The Verge says DC’s come up with a podcast on Spotify for audio stories and discussions:
DC is launching another universe to tell its superhero stories — but this time, it’s not on HBO Max or Cartoon Network: it’s on Spotify.
The publisher is working on nine shows for Spotify, including shows about Catwoman, Wonder Woman, the Riddler, Batgirl, Superman and Lois Lane, and more — although DC creative director Jim Lee didn’t give too much more information about what those shows entail right now.
Actually, maybe he did, if the following says something:
Spotify and DC Comics signed a podcasting deal last June. The multiseries, multiyear deal was part of a bigger partnership between Spotify and DC Comics’ parent company, WarnerMedia. The first project out of the partnership is Batman Unburied, which will explore the “darker aspects of Bruce Wayne’s psychology.”
If I were foolish enough to tune in, that’s all they’d need to say in order to make me bail out. When all they can explore is the the symbols and signifiers of darkness, you know they’ve hit rock bottom with artistic bankruptcy. If they’d stressed the first program would spotlight Superman’s optimism, not to mention why a sense of humor can be a positive thing, this would’ve at least been more encouraging. Instead, they’ve only affirmed their commitment to the bleaker side of life, and that’s exactly why their relevance is diminished.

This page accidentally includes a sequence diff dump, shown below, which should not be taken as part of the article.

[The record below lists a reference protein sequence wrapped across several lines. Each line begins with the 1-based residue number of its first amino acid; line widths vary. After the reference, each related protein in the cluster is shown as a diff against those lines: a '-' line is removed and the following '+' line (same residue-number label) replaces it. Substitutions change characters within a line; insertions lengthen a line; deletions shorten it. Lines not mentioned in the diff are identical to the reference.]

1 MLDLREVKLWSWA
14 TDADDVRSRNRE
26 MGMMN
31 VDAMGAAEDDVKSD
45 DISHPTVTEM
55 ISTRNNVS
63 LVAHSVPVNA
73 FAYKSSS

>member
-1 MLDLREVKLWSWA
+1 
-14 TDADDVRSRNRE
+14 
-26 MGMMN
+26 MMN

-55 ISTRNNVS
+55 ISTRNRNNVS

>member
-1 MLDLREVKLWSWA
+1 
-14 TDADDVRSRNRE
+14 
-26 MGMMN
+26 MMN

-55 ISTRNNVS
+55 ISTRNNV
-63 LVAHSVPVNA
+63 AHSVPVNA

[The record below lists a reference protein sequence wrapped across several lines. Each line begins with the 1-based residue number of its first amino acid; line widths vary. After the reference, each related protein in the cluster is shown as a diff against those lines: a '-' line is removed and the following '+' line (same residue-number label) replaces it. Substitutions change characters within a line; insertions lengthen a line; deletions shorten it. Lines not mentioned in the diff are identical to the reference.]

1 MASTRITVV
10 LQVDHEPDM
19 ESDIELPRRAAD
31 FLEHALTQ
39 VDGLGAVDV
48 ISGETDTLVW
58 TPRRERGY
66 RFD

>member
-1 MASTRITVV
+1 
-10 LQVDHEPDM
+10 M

Since we’re yet again on the subject of Batman, I also decided to add the following panel I found some time ago that may come from the 2003 Hush storyline, which was illustrated by Lee, and written by Jeph Loeb, since there’s something about the dialect that’s annoying:
We see Lois Lane, in a guest appearance, telling Clark Kent how, when you make a space in the word “therapist”, it results in what looks more like “the rapist”. If that was supposed to be a joke, I don’t see what’s funny about it. Mind you, I don’t like the idea of political correctness, and it’s not like Loeb was ever the worst writer in comicdom when he was more active in scripting four-color publications. But this sure looks like an awfully tasteless joke, and an example of what was going wrong with senses of humor during the 2000s, if there was any at all during that decade.
Art-wise, one saving grace here is that at the time, Lois was allowed to be drawn far more attractive, and with her legs showing, something possibly less likely under the current SJW regime. But since that time, even Lee himself has swerved towards “wokeness”, and his renditions of ladies today is far more mediocre than before. No less appalling, now that I think of it, is Lee’s choice to illustrate scenes with Lois is a book other than the one she’s famous for co-starring in (and he had no issue with crude jokes like the one in Hush when he drew the Loeb tale in 2003? Well let’s not forget he’s been chummy with Brad Meltzer), even though he did have some art credits in Superman in the past 2 decades. I guess what’s irritating about Lee is how, over the years, he’s made his favoritism for Batman more clear, and Hush was just the icing on the cake.
Originally published here.